When I was 17 I was lucky enough to spend 22 days in Europe. I went with a group of students & a teacher from my school, but it wasn't a school trip. This teacher goes to Europe every summer, & every other year he takes a group of students.
In those 22 days I visited Englad, France, Switzerland, Italy, Austria & Germany. I have a shit-ton of pictures from the trip, but unfortunately those were my pre-digital camera days & I don't own a scanner. Since I can't share a picture, I'll share one of my favorite European stories.
First, you need to know that I'm an Art History buff. I took Art History classes for 3 years in high school. I was good at it; really, really good at it. My love of art has never gone away.
The trip I took to Europe was during the summer after my 2nd year of Art History. One of our scheduled stops was the Academia in Florence, Italy. That is where Michelangelo's David is on display. This is the David. I think most people are familiar with it, even if they don't care about it. I was so excited to see it & was just sure that I was going to burst into tears when I did.
Well, there were no waterworks. Don't get me wrong, it's amazing. It's more amazing than I could have ever imagined. I had an emotional response, just not the one I expected.
A few days later we were at the Vatican, another scheduled stop. There is so much amazing art at the Vatican that I didn't have time to think about one particular thing I would see. The exterior of the building itself is a work of art, & religious or not, anyone would be in awe when they saw it. One of the stops I did want to make at the Vatican was another of Michelangelo's great works: La Pieta.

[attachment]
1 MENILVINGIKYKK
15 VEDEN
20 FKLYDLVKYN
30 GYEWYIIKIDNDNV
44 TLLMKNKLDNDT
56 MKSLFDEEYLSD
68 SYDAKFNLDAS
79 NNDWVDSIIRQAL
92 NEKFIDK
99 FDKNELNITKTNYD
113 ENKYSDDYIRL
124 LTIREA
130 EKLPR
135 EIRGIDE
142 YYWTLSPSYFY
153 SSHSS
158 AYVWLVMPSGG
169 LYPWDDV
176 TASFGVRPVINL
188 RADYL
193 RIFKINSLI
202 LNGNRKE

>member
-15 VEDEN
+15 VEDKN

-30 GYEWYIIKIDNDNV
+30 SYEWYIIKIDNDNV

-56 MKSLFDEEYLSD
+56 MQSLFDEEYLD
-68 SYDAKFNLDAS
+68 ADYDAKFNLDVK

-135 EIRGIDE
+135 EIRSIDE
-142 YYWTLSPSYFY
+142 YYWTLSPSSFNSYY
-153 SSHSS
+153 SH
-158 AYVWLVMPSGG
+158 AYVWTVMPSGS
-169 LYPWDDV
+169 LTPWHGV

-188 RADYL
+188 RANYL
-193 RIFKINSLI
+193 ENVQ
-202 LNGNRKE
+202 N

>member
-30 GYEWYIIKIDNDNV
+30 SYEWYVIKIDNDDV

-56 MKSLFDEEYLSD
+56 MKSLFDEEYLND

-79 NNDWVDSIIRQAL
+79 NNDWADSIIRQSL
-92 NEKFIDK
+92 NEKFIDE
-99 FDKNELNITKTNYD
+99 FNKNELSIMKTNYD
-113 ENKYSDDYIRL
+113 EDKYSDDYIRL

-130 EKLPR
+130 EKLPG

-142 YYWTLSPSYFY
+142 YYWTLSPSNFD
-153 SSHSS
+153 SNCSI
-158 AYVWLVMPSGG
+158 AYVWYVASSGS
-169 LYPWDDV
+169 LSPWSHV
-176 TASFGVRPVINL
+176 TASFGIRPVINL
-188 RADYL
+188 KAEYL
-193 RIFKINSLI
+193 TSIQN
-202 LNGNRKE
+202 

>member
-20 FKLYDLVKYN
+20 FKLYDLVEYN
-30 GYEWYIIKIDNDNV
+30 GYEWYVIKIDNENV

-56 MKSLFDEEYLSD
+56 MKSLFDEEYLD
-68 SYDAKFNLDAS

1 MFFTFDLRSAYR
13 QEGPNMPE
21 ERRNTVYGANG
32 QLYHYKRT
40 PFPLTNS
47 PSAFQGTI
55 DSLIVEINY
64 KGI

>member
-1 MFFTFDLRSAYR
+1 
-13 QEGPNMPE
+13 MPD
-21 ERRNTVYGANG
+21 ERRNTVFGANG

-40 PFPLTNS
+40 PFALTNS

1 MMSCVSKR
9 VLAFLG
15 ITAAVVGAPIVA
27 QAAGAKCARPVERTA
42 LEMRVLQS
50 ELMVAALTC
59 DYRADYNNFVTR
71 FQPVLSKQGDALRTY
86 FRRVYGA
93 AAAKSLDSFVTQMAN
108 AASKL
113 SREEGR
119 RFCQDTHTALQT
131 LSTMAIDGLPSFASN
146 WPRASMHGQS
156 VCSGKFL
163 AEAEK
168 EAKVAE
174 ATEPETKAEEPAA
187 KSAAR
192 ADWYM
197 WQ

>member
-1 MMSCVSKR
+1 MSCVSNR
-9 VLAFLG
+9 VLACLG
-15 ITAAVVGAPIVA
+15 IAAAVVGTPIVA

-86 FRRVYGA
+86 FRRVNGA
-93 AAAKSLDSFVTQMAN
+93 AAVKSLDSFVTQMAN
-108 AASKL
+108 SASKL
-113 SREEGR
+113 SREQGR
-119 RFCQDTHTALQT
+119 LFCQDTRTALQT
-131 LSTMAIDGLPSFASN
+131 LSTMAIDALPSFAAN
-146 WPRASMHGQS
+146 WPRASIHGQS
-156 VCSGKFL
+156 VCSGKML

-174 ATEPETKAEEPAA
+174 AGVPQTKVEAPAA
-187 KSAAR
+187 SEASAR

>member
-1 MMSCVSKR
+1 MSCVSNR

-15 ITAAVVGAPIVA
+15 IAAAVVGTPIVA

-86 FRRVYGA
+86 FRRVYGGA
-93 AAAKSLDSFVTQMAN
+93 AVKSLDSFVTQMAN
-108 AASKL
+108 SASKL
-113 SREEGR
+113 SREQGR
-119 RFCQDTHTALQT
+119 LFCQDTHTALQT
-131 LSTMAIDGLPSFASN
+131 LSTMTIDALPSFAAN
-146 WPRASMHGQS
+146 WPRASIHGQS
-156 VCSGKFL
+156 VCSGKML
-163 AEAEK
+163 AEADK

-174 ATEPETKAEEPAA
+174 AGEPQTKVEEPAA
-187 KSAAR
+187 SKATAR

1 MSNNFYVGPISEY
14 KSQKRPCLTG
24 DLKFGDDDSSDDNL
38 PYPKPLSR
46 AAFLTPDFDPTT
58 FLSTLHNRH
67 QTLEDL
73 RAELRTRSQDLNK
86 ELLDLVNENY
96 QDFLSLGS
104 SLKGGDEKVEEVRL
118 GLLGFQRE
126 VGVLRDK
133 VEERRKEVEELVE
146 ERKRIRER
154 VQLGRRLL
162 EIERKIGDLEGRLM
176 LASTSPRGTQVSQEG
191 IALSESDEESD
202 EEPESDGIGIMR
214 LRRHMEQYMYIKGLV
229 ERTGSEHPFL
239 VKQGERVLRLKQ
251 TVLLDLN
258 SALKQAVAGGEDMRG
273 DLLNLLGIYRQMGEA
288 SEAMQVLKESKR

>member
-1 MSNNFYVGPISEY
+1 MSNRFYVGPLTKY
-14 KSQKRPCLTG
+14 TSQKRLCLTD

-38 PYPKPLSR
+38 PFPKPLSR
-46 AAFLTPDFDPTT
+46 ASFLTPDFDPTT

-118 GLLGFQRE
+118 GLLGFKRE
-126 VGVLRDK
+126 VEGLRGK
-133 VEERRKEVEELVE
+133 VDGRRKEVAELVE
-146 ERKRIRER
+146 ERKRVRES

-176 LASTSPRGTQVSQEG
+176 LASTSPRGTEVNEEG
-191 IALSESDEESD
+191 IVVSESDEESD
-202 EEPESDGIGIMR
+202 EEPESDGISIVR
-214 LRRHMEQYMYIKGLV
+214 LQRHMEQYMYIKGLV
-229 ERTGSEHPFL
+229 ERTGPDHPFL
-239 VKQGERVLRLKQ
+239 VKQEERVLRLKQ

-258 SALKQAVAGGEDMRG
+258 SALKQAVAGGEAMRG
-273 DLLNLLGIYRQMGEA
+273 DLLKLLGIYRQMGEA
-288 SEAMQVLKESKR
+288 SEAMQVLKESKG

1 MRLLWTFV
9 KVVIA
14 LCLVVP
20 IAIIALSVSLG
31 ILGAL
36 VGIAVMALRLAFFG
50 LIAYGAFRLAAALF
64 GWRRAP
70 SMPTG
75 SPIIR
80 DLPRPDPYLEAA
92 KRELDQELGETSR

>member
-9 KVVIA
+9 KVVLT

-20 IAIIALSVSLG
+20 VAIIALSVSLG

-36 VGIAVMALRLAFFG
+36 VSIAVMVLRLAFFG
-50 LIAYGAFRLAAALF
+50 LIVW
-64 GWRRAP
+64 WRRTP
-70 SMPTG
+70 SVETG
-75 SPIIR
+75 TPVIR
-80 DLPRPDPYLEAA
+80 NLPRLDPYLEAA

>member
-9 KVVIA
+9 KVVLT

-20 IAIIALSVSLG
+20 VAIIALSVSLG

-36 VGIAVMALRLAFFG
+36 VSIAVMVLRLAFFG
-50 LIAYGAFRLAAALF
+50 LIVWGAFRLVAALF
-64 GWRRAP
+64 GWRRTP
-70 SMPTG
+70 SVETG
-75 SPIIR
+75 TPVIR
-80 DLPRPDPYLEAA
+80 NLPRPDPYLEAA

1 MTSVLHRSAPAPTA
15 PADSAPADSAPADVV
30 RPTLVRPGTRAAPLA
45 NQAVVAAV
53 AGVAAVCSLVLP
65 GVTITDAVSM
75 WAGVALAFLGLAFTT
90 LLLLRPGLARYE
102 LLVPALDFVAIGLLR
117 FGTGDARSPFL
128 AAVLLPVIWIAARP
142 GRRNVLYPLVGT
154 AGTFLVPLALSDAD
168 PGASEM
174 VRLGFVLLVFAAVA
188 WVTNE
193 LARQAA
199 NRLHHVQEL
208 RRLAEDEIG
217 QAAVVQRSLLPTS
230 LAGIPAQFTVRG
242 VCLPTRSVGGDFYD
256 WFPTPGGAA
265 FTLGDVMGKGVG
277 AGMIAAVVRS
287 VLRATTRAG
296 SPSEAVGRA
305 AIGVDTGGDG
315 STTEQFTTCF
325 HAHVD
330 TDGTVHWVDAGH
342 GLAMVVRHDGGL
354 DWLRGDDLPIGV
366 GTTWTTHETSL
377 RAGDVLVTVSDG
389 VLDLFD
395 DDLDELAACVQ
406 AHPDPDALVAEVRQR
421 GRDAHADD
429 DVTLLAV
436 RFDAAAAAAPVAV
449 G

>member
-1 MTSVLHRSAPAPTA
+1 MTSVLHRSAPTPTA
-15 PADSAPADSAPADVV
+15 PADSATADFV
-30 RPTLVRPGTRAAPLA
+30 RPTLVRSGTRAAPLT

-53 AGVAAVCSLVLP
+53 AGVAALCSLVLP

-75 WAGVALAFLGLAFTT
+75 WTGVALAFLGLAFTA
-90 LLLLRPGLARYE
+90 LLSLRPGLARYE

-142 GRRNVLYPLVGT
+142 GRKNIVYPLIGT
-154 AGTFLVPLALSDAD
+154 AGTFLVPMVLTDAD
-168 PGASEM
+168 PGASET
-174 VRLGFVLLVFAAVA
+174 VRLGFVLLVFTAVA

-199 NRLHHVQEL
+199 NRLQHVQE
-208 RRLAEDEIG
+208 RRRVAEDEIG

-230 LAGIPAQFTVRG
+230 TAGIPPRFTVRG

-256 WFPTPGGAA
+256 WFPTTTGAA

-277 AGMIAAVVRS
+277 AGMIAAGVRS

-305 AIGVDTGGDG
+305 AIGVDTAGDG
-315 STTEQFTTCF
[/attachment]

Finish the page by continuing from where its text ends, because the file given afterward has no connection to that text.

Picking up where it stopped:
For those of you that don't know, La Pieta (the Pity) has been done over & over throughout art history. It's the image of Christ with Mary immediately after he was taken off the cross. I had seen pictures of Michelangelo's sculpture, as well as the other depictions, more times than I can count. I wasn't expecting any fireworks, especially after having seen David. I was so wrong.
Walking into the Vatican is like being in New York for the first time. It is enormous, & you can't help but look up & try to take it all in. The main room is cavernous, & there is something incredible everywhere you look.
Just as I'm getting my bearings, a friend of mine says, "There she is."
I turned to my right &, shoved in the corner aside of the entrance, is the La Pieta. In hindsight, I think I it caught me off guard because I sort of expected it to be somewhere prominently displayed. But I suppose that, in the Vatican, everything needs to be prominently displayed & you just run out of room after a while.
The point of this story is, that when I saw it for the first time I immediately burst into tears. I'm not talking watery eyes, either. I'm talking loudly, openly sobbing - right there, in the middle of the Vatican with a crowd of people from all over the world.
It was totally, breathtakingly beautiful. Not to mention the back story. If nothing else, this is the image of a mother cradling her adult son on her lap like a baby after he was murdered. That is probably enough to make you cry, but knowing the story makes it more intense. It also reminded me that Michelangelo lost his own mother when he was very young & what a tribute to motherhood this was.
One of the chaperones on our trip was an Art teacher. She was crying too, even though she had seen it in person many times before. She said something to me that's always stayed with me, "No one who hasn't seen it for themselves will ever understand." After being there myself, I think it's absolutely right.
Image from Swagbucks.com